The London Central Employment Tribunal has found against the company Uber, which allows people to book and pay for a taxi via an app, in a case regarding employment status. The decision is the first high-profile case on the gig economy in the UK.

What was the main issue?
The main issue was whether those who work for Uber should be classified as “self-employed” or “workers”.

The distinction is an important one because a person’s employment status determines the individual’s rights and employer’s obligations. If someone is self-employed, they do not have any significant employment law protections. Workers, however, do enjoy certain rights such as the right to the National Minimum Wage and holiday pay.

What did Uber and the drivers argue?
Uber maintain that they are a technology company that makes it easier for independent drivers to connect with passengers and deny that they were a taxi company who employ drivers. They insist that drivers are allowed to be their own boss, are not exclusively tied to working for Uber and are free to work for others.

The case was brought by two of the firm’s drivers, with the support of the GMB union. They argued that they are, in fact, workers and should enjoy all the employment rights attached to this status.

What did the Employment Tribunal decide?
The Employment Tribunal rejected Uber’s claim that they are a technology company. They were particularly scathing of this argument, stating that Uber is a supplier of transportation business and to insist the contrary is going against simple common sense.

The Employment Tribunal reached the conclusion that the drivers work for Uber. In reaching this decision, they considered a number of factors:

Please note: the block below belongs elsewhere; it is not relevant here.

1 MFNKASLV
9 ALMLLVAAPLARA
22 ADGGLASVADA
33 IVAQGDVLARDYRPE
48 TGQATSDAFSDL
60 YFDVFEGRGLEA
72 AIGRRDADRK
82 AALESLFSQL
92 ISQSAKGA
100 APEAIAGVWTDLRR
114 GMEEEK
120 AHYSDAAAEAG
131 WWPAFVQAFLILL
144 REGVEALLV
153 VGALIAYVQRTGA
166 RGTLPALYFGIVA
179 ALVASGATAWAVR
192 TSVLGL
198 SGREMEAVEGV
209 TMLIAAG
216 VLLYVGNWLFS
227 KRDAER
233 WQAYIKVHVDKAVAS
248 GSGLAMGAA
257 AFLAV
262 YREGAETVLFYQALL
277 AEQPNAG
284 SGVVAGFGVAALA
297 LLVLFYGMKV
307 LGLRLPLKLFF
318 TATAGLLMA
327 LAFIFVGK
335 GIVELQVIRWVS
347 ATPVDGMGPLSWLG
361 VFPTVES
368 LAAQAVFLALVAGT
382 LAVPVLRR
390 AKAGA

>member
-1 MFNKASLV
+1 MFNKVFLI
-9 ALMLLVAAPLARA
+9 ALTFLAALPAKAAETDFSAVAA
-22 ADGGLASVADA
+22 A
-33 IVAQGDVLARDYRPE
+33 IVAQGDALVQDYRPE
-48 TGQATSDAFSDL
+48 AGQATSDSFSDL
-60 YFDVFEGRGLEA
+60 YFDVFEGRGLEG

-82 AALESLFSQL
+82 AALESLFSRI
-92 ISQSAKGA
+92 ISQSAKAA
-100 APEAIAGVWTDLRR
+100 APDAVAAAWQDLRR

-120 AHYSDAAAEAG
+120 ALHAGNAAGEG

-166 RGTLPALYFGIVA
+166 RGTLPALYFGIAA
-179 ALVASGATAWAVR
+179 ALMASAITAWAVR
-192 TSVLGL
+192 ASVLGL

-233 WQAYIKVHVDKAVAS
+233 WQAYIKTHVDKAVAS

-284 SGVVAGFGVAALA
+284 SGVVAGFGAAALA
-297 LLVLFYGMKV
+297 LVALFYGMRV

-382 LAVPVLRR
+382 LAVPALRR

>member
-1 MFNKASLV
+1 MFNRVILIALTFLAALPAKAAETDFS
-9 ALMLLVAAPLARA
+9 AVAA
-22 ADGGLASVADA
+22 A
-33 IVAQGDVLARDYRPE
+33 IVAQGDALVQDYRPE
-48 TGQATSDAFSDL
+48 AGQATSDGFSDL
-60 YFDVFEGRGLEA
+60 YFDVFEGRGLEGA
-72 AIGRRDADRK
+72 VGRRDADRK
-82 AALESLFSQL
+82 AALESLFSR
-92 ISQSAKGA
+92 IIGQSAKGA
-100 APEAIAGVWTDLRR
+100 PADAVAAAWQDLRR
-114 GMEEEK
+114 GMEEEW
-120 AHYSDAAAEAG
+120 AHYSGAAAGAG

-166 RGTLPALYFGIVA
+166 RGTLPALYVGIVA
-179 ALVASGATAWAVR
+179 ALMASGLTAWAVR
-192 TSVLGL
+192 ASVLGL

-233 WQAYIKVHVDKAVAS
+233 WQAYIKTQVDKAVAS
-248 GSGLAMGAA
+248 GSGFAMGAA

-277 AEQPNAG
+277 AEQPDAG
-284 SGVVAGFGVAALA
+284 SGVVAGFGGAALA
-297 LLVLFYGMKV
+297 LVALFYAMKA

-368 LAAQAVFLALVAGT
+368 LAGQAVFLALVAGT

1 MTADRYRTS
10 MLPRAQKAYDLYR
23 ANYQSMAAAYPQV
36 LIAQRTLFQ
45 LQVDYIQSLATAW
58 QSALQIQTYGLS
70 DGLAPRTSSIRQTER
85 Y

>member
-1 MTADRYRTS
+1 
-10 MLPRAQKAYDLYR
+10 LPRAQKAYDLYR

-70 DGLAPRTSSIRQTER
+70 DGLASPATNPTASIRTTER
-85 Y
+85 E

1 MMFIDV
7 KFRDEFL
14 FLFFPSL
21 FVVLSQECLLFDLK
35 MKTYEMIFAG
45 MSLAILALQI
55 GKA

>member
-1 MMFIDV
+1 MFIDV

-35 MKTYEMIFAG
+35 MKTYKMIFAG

• Uber interviews and recruits the drivers.
  • Uber requires drivers to accept trips and/or not cancel trips and enforces this by logging off drivers who do not comply.
  • Uber sets default routes.
  • The fees are fixed and drivers cannot agree a higher fee with the passenger.
  • Uber subjects drivers to a rating system, which essentially amounts to a performance/disciplinary procedure.
  • Uber, in many ways, controls the drivers in the performance of their duties, instructs them how to work and imposes conditions of the vehicle they can drive.
  • Uber handles complaints by passengers.

Taking into account all the circumstances, the Employment Tribunal took the view that the drivers provide the labour which is needed for Uber to deliver its services and do so through a contractual relationship. As such, they concluded that they are workers.

How has Uber reacted?
Uber, which has more than 40,000 drivers in the UK, has confirmed that they will be appealing the decision.

What can we take away from this case?
The decision could have wide-ranging implications for businesses that have similar business models. However, we must remember that the decision is fact-specific and was decided on its own individual merits. It is also a first-instance decision, therefore it is not legally binding on other tribunals. As the matters discussed in this decision go straight to the core of the gig economy business model, it is expected that this will go to the Employment Appeal Tribunal and beyond. It is very likely that it will go all the way to the Supreme Court.

Are there more cases like this?
As well as this case, we are also waiting to see how the case against bike courier firms Excel, City Sprint, Addison Lee and eCourier unfold. Four bicycle couriers have taken legal action against their respective companies as they dispute their classification as self-employed. The first case is due to be heard in November 2016.

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